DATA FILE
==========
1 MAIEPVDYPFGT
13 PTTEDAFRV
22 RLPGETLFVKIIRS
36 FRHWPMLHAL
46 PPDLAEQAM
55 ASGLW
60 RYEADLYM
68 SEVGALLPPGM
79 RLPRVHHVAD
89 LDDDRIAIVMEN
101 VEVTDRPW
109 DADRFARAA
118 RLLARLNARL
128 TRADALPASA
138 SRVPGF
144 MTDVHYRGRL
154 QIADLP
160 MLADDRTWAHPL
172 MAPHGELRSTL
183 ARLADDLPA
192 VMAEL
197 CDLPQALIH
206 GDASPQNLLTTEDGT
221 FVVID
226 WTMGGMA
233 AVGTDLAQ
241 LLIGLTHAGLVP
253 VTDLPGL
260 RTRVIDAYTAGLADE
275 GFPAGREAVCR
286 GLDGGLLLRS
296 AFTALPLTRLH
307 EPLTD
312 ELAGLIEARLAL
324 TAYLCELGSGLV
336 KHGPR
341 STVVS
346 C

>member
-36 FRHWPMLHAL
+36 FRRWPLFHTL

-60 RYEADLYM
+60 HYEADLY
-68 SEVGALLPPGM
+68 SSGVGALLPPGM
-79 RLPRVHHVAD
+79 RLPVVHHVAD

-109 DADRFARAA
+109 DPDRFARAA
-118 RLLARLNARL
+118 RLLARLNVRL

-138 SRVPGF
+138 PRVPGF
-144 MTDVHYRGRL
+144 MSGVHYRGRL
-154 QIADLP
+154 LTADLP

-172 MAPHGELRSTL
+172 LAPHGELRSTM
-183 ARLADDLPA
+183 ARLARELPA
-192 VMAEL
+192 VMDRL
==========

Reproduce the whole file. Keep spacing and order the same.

1 MAIEPVDYPFGT
13 PTTEDAFRV
22 RLPGETLFVKIIRS
36 FRHWPMLHAL
46 PPDLAEQAM
55 ASGLW
60 RYEADLYM
68 SEVGALLPPGM
79 RLPRVHHVAD
89 LDDDRIAIVMEN
101 VEVTDRPW
109 DADRFARAA
118 RLLARLNARL
128 TRADALPASA
138 SRVPGF
144 MTDVHYRGRL
154 QIADLP
160 MLADDRTWAHPL
172 MAPHGELRSTL
183 ARLADDLPA
192 VMAEL
197 CDLPQALIH
206 GDASPQNLLTTEDGT
221 FVVID
226 WTMGGMA
233 AVGTDLAQ
241 LLIGLTHAGLVP
253 VTDLPGL
260 RTRVIDAYTAGLADE
275 GFPAGREAVCR
286 GLDGGLLLRS
296 AFTALPLTRLH
307 EPLTD
312 ELAGLIEARLAL
324 TAYLCELGSGLV
336 KHGPR
341 STVVS
346 C

>member
-36 FRHWPMLHAL
+36 FRRWPLFHTL

-60 RYEADLYM
+60 HYEADLY
-68 SEVGALLPPGM
+68 SSGVGALLPPGM
-79 RLPRVHHVAD
+79 RLPVVHHVAD

-109 DADRFARAA
+109 DPDRFARAA
-118 RLLARLNARL
+118 RLLARLNVRL

-138 SRVPGF
+138 PRVPGF
-144 MTDVHYRGRL
+144 MSGVHYRGRL
-154 QIADLP
+154 LTADLP

-172 MAPHGELRSTL
+172 LAPHGELRSTM
-183 ARLADDLPA
+183 ARLARELPA
-192 VMAEL
+192 VMDRL